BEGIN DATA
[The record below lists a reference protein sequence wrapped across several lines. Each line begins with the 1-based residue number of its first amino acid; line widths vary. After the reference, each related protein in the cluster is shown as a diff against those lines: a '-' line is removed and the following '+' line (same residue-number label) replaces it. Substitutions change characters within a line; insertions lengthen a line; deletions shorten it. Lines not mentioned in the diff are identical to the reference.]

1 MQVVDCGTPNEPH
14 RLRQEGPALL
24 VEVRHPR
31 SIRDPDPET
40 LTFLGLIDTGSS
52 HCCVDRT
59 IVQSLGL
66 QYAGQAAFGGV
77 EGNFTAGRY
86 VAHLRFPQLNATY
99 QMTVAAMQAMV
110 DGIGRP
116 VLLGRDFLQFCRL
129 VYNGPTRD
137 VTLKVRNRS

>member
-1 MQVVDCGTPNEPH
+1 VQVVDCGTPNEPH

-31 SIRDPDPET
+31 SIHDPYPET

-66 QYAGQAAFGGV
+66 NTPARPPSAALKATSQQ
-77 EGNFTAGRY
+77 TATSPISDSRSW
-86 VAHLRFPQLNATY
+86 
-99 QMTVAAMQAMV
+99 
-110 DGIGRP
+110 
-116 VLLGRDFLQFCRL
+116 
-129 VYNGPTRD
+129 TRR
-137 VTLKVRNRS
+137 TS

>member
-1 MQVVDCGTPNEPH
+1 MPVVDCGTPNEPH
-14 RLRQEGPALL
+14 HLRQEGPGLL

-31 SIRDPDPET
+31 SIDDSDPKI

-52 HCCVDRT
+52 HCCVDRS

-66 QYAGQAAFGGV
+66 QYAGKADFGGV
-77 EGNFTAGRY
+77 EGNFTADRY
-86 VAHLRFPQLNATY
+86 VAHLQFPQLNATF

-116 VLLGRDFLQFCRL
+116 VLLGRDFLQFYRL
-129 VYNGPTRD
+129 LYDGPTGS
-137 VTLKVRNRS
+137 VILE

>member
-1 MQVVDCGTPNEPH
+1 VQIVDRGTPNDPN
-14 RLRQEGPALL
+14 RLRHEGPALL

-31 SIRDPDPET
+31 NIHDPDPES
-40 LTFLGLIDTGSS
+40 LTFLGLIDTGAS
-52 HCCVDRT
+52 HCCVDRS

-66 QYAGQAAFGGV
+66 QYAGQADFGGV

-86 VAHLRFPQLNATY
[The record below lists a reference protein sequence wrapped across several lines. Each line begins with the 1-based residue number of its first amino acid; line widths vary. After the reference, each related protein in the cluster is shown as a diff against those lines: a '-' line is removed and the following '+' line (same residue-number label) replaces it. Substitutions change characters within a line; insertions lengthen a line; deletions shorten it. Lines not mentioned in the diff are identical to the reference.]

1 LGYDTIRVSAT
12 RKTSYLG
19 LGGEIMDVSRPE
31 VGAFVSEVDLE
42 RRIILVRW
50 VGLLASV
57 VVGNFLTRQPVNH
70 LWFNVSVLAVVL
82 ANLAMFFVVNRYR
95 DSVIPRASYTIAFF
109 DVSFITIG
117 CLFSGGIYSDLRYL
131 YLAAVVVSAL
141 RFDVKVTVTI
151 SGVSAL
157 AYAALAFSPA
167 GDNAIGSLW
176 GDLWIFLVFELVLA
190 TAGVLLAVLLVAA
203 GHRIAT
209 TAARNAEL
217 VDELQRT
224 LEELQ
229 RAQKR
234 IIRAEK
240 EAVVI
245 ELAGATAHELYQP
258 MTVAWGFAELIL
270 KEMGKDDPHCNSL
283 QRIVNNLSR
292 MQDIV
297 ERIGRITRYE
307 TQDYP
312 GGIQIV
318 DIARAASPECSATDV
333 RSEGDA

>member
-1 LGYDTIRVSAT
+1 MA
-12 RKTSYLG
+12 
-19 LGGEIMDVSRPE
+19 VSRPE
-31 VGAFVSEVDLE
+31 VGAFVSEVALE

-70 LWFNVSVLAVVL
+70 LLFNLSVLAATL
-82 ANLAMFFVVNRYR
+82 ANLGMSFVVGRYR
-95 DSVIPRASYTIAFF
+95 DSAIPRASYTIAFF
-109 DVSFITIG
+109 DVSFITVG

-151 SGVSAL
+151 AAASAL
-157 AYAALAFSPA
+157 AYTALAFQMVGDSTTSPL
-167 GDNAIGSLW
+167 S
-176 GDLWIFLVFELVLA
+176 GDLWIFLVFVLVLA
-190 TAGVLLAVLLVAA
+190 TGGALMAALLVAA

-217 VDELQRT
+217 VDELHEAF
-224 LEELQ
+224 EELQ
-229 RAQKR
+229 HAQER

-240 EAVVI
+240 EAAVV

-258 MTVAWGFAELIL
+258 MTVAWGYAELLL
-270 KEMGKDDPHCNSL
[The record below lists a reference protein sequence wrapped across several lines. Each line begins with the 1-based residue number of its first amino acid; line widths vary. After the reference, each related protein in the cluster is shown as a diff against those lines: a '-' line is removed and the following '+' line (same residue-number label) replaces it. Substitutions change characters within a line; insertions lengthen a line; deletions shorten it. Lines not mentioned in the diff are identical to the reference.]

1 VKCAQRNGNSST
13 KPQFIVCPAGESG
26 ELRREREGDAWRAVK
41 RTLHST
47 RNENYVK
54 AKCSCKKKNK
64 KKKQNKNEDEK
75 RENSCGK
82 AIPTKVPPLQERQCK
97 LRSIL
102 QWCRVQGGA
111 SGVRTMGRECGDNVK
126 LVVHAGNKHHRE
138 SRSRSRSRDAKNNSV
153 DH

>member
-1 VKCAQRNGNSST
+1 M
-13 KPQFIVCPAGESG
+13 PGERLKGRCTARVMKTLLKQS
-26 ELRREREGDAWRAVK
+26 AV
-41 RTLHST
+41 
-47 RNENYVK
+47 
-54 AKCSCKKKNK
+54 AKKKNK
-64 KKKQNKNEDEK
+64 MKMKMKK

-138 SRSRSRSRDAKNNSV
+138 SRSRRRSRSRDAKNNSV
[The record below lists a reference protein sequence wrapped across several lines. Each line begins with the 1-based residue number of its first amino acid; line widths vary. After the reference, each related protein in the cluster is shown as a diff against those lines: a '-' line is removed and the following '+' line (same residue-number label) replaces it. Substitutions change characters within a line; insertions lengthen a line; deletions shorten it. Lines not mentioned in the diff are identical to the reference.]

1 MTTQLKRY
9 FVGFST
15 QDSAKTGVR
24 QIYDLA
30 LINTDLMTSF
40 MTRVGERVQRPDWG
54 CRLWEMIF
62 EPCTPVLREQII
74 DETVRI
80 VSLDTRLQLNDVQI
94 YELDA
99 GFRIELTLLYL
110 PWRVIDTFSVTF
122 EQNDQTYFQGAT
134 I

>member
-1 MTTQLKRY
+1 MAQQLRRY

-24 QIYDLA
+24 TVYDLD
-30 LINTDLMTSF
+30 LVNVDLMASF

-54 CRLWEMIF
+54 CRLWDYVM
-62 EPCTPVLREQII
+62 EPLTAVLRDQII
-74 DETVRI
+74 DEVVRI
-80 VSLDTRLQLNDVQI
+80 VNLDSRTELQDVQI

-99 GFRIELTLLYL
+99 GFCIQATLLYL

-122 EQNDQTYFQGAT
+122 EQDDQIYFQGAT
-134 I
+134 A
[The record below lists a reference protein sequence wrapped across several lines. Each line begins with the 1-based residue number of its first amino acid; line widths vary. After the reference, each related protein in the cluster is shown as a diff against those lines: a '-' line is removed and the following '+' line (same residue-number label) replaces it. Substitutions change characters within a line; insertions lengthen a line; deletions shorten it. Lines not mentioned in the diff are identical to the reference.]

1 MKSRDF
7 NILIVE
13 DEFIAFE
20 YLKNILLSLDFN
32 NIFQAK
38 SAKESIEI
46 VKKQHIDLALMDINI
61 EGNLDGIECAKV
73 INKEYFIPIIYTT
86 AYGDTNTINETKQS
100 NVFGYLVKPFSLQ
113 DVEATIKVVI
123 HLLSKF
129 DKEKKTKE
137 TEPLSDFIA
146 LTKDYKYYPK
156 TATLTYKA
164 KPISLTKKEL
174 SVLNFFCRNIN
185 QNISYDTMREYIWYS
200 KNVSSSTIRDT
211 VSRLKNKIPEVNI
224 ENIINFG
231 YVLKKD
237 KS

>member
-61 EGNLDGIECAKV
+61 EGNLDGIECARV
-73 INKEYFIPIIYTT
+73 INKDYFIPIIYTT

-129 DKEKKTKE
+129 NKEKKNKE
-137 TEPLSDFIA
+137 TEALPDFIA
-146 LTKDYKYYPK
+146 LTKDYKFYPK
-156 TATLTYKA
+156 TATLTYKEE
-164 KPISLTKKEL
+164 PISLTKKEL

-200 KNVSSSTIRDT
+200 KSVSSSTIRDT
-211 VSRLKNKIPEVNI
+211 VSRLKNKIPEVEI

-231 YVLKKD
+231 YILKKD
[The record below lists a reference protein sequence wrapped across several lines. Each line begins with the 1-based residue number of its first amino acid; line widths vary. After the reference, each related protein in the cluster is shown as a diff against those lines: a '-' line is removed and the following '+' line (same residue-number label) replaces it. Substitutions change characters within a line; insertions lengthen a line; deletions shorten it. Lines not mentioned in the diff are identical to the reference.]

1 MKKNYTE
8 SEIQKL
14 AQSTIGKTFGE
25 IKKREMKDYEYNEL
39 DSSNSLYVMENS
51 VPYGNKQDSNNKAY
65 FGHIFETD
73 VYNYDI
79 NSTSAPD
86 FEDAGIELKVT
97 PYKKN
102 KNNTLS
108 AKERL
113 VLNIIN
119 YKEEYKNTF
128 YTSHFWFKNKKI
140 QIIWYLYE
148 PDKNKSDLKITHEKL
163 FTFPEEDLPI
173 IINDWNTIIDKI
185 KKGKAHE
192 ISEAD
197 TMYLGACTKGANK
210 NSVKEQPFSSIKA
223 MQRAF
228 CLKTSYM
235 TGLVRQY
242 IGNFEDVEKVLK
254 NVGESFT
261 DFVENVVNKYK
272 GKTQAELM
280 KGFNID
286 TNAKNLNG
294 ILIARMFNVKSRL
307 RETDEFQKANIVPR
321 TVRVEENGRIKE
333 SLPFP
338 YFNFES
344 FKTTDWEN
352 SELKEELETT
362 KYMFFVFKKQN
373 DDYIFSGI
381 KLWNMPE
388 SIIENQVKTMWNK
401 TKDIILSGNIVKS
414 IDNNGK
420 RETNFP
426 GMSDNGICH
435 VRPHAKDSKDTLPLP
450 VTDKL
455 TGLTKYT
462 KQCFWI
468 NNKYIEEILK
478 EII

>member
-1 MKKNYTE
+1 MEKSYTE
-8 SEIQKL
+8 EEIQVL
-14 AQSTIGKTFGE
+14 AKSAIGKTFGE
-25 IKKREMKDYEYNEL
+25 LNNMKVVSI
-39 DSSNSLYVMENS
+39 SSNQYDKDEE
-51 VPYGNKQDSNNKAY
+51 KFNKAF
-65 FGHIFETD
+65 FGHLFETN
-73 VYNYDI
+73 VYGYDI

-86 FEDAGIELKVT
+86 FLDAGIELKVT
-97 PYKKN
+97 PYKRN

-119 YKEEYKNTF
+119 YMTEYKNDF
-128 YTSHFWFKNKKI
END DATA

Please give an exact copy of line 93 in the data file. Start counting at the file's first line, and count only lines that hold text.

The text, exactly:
203 GHRIAT